So why did I stay?  The coach sat quietly while I thought of a way to answer.  I told him a truth that was more honest than anything I’ve ever done since, and I told him with my eyes full of tears.  I didn’t want it to be over.  I wanted him to quit.  I wanted him to run. I was tired of running.

Coach then sat there a while.  He told me he knew everything already.  He’d seen Billy picking on me and bullying other kids.  He’d talked with the witnesses, Billy’s little troop of malcontents that followed him around.  They didn’t get into the fight because they were stunned anyone would stand up to Billy.  I’d been so intent on avoiding him I had no idea he’d been bullying other kids.  From my point of view I was his only target.

He then told me Billy was fine.  Humiliated, but not seriously injured.  He’d have a couple of black eyes and a swollen jaw, but I hadn’t really hurt him seriously.  Which was lucky, since I could have really hurt him.  He stressed that.  I came close to really doing damage to the kid. (I’m sure that today, I’d have been fighting an assault charge, but back then things were different.)

Coach told me the principal would be calling my folks tonight to talk to them.  That what I did was wrong but not completely unjustified.  That I stood up to a bully, but not in the most practical or correct way.  The principal used this as an excuse to suspend Billy and didn’t feel I needed more than a talking to, but he left the punishment of me up to coach.

Coach got quiet.  He looked me straight in the face and told me that my mistake, the reason he was going to punish me was because I didn’t walk away when I could.  I nodded and knew I was in trouble.  He pulled out his paddle, and my heart sank.  Horror stories of that paddle floated through the school.  We’d all heard him use it on someone, and no one left that office following a paddling without tears in his eyes.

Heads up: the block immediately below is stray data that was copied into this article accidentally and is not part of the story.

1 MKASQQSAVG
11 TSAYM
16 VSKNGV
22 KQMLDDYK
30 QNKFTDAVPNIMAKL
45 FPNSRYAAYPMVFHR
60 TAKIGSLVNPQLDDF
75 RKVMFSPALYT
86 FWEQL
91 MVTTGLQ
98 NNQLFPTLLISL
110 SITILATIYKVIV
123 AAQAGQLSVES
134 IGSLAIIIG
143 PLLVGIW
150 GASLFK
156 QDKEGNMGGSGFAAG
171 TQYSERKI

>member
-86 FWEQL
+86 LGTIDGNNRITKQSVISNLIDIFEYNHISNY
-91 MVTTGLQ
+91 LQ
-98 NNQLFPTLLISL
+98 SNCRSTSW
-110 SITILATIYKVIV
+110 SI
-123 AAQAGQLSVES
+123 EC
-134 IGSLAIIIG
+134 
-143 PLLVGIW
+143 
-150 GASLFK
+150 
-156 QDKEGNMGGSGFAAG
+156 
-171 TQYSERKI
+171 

Coach had two hands painted on his desk.  We all knew what they were for, so with fear filling my heart, I stood a put my hands in their spots.  I heard the paddle sing through the air and jumped when it landed, with a thunderous blow, on the desk beside me.  It hit the desk two more times.

Coach then told me to get out of his office.  That tears better be in my eyes.  And if he ever heard of me bragging about this day, I would get the three strokes he just put in the bank for me.

I never got in trouble for fighting again while in school.  Billy never said another word to me and I continued to avoid him.  Some other kids tried to get me to face him again, but I wouldn’t listen.  Billy no longer posed a threat, and while I heard rumors of a payback coming, they never materialized.

Could Billy and I ever been friends?  No, I don’t think that was ever possible.  And all too quickly, the hate between us grew to the point that it could never be repaired or forgotten.  I don’t know what happened to Billy but I hope he’s doing fine.  I hope he found happiness and a good life.  But as long as Billy and I and people like us exist in the world, Utopia is an impossible dream.

It is not just people who destroy the hope for Utopia, but cultures and nations and traditions as well.  The concept of “lasting peace” is a search for Utopia, a place we can not get to without giving up almost all that we are.  It assumes that another culture will embrace us when something as fundamental as your neighborhood pub is cause for violence.  It discards the absolute certainty someone else feels is correct in because what you feel is correct is backed in the reasonable thought of your culture.

Never discount the little things.  I thought Staubach was a pretty neat fellow.  Billy thought he was Cowboy Scum. That brought out four years of violence and hatred. It seems so small, but black eyes, hurt feelings and years of terror make it clear that it was never a small thing.